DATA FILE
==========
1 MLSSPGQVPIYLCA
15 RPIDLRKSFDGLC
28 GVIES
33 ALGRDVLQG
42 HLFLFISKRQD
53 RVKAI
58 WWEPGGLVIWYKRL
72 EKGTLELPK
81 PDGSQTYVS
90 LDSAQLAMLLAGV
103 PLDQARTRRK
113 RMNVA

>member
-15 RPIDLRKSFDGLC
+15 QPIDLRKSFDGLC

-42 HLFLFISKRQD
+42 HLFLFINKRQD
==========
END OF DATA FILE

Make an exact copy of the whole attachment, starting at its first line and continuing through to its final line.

1 MLSSPGQVPIYLCA
15 RPIDLRKSFDGLC
28 GVIES
33 ALGRDVLQG
42 HLFLFISKRQD
53 RVKAI
58 WWEPGGLVIWYKRL
72 EKGTLELPK
81 PDGSQTYVS
90 LDSAQLAMLLAGV
103 PLDQARTRRK
113 RMNVA

>member
-15 RPIDLRKSFDGLC
+15 QPIDLRKSFDGLC

-42 HLFLFISKRQD
+42 HLFLFINKRQD